by Nicole Fox, Express-News Medical Writer
Baby Alexis squirms on the quilted mat as her 15 year-old mother leans over her, gently cupping her tiny leg in her canola oil-covered palm.
Crystal Coronado keeps her hand curled in a "C" as she rhythmically runs it from Alexis' hip to her ankle, over and over. The 10-week-old child squeal and coos with delight over the "Indian milking" massage motion, and Coronado flashes a quick smile that reveals her silver braces.
"Look, she likes it," she giggles, nudging Alexis' 18-year-old father, Joey Delgado, who sits cross-legged next to them on the mat.
The couple is part of a group of teen parents (so far, eight moms and two dads) who meet once a week to learn the artof infant massage. And as instructor José De León, a local massage therapist certified in infant massage, explains at the start of the class, this is not simply about rubbing and kneading.
"This is about talking and responding to your baby, not just about massage," he tells the young parents as they settle their diapered babies atop plush pillows placed in a large circle.
Dé León who has his own private therapeutic massage practice in Olmos Park, volunteers his time with the teen parenting program known as Project Mothers and Schools. The program, an outreach of the Children's Shelter, helps support teen parents attending several high schools in the San Antonio School District.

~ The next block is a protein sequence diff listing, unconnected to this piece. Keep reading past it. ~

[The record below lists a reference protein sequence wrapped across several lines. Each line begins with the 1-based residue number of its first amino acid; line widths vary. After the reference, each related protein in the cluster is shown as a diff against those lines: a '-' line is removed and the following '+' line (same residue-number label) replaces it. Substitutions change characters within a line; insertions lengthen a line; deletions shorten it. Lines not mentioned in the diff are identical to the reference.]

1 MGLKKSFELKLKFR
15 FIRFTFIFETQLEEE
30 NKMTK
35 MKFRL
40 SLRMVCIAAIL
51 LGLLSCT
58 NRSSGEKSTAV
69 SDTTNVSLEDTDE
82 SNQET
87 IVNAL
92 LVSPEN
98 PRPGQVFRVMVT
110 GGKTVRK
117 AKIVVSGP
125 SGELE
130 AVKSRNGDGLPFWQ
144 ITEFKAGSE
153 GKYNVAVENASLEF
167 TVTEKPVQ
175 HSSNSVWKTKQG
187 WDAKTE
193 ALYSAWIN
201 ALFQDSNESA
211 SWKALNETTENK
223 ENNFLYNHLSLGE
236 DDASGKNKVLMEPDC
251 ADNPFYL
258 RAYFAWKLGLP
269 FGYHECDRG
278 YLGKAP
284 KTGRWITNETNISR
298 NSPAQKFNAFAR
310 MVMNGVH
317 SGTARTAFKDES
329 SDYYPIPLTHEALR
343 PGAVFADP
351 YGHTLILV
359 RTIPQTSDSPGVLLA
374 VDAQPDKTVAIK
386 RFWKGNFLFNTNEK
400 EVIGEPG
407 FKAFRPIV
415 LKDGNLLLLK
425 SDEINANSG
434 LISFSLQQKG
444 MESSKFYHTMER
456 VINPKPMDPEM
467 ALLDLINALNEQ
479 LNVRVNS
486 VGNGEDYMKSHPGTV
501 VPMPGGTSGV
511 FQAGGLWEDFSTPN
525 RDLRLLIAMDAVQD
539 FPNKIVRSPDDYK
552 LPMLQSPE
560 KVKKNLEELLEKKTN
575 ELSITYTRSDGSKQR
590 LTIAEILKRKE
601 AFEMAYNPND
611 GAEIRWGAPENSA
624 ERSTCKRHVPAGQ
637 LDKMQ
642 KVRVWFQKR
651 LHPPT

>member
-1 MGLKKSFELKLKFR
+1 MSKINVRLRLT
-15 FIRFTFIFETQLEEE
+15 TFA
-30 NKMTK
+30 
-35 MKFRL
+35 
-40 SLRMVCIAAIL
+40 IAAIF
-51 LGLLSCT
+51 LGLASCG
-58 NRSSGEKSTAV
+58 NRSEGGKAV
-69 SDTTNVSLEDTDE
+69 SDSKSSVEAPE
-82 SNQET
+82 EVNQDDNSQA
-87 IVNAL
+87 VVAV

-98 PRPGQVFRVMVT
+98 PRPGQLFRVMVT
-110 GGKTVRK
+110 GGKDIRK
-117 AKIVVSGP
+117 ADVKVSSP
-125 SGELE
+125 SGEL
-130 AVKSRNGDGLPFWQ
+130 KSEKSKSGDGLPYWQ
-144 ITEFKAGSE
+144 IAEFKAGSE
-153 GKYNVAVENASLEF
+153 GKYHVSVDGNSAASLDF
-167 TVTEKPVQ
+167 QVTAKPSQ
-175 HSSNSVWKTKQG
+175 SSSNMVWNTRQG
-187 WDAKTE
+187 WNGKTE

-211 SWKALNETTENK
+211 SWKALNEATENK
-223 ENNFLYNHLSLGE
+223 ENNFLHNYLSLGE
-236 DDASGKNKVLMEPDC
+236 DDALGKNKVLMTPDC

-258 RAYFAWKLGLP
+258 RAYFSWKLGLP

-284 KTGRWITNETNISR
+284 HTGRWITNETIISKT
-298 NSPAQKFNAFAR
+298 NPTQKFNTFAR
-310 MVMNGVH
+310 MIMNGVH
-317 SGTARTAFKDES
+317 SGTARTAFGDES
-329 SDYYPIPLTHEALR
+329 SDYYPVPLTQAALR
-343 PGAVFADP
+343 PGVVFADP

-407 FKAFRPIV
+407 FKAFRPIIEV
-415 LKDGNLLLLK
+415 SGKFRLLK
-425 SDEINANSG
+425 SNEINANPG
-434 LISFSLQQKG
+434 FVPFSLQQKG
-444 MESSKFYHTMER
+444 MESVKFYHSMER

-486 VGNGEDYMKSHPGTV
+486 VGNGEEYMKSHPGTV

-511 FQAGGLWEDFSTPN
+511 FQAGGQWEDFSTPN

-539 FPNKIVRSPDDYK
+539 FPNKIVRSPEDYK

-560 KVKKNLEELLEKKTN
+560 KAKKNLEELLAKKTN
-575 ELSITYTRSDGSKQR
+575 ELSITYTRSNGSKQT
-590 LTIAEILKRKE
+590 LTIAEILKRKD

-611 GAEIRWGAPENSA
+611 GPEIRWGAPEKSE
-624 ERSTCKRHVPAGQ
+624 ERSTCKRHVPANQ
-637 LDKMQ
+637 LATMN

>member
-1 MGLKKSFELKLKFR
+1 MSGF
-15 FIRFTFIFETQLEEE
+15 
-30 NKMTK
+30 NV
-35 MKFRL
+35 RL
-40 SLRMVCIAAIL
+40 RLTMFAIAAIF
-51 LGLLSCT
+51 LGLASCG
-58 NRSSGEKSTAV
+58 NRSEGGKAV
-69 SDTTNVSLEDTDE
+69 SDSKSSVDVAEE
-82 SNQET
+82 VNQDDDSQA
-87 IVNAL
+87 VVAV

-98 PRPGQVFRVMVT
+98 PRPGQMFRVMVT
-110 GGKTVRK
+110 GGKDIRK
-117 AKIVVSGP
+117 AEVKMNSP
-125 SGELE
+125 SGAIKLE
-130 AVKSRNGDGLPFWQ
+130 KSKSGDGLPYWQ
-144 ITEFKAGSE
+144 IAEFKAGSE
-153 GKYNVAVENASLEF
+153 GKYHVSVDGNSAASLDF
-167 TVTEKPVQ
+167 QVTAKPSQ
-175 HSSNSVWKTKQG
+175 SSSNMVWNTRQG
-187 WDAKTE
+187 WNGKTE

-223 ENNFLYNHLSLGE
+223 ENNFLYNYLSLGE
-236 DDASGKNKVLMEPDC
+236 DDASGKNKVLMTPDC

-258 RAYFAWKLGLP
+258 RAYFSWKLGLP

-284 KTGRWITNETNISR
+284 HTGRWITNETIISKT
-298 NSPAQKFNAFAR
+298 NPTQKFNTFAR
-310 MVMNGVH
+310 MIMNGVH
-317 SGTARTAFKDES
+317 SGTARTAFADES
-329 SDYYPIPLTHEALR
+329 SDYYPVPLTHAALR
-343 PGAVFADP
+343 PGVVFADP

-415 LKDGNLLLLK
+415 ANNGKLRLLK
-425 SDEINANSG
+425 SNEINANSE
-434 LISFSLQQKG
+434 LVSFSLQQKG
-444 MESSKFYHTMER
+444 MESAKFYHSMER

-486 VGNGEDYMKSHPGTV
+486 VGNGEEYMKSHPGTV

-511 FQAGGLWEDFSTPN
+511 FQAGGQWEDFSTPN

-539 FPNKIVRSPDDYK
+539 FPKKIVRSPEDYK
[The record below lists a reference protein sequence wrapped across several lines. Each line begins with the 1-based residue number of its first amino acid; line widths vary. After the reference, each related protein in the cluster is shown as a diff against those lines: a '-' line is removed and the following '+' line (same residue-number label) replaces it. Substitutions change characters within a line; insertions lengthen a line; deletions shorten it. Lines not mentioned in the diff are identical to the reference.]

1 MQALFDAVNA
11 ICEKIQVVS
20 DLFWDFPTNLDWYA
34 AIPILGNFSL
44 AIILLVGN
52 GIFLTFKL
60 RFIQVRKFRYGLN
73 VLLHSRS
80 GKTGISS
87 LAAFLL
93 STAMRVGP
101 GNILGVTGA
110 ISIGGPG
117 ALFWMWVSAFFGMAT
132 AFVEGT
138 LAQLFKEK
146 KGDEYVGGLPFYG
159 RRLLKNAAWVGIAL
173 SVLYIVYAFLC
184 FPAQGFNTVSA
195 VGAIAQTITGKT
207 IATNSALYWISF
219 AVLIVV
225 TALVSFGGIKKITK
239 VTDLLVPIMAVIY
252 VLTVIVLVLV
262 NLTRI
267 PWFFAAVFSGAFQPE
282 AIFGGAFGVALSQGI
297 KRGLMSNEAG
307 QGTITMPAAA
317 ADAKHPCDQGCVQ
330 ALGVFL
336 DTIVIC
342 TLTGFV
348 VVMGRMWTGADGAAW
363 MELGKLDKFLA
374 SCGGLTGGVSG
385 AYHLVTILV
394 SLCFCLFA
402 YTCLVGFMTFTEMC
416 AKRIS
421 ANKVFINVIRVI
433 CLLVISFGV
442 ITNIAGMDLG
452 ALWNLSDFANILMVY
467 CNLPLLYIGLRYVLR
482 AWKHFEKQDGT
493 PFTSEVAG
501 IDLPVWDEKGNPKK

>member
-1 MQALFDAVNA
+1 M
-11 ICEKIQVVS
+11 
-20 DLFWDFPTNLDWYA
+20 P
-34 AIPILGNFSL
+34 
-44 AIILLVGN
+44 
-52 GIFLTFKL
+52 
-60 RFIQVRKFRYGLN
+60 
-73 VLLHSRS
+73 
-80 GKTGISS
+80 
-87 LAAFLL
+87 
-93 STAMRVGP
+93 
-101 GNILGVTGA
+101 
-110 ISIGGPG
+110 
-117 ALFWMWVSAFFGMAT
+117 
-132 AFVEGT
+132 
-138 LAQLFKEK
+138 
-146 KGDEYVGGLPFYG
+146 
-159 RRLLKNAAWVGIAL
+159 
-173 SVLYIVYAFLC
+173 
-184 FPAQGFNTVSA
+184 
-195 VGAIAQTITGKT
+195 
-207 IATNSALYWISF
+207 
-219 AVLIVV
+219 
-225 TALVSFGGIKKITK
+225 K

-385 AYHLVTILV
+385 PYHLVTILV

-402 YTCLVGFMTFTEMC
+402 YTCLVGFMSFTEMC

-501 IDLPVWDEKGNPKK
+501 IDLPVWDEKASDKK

It was after reading a recent newspaper article about the city's emergency infant shelter that Dé León decided to find a way to lend his services.
He called the Children's Shelter, and discussions led to the idea of him teaching teen parents about the benefits of appropriate touch and massaging their babies.
Annette Rodriquez, director of adolescent services at the shelter, acknowledged there was some initial skepticism over Dé León's offer.
"At first, we were wondering a bit about it, but then we saw how the research backed up that massage helps the infant-parent bond," she said.
Long a practice of Mother Earth and yuppie parenting sets, infant massage is moving more into the mainstream. Several local hospitals and massage therapists offer infant massage classes to parents.
In a 1999 article in Contemporary Pediatrics magazine, Tiffany Field, one of the nation's top "touch researchers," studied 40 full-term infants who were massaged 15 minutes per day over minutes per day over a six-week period. The babies cried less, scored higher on sociability measures and gained more weight than infants who were merely rocked over the same time period.
Dé León explains that parental touch is often the sense that infants use first to learn about the world. If that communication is appropriate, affectionate and responsive, babies can thrive, knowing they are secure and loved, he says.
Some of the teen parents have firsthand experience with inappropriate or abusive touch, so teaching them the right way to respond with their children is extremely important, Rodriquez said. Infant massage is a good way to encourage the teens to break such cycles, while strengthening the bonds with their children, she said.
I think there is a lot of value in showing them how to be gentle and how to respond to their babies' cues," Rodriquez said. "That's really what these girls need right now. Some are in that egocentric phase, and hopefully this will help really open them up to paying close attention to their children.
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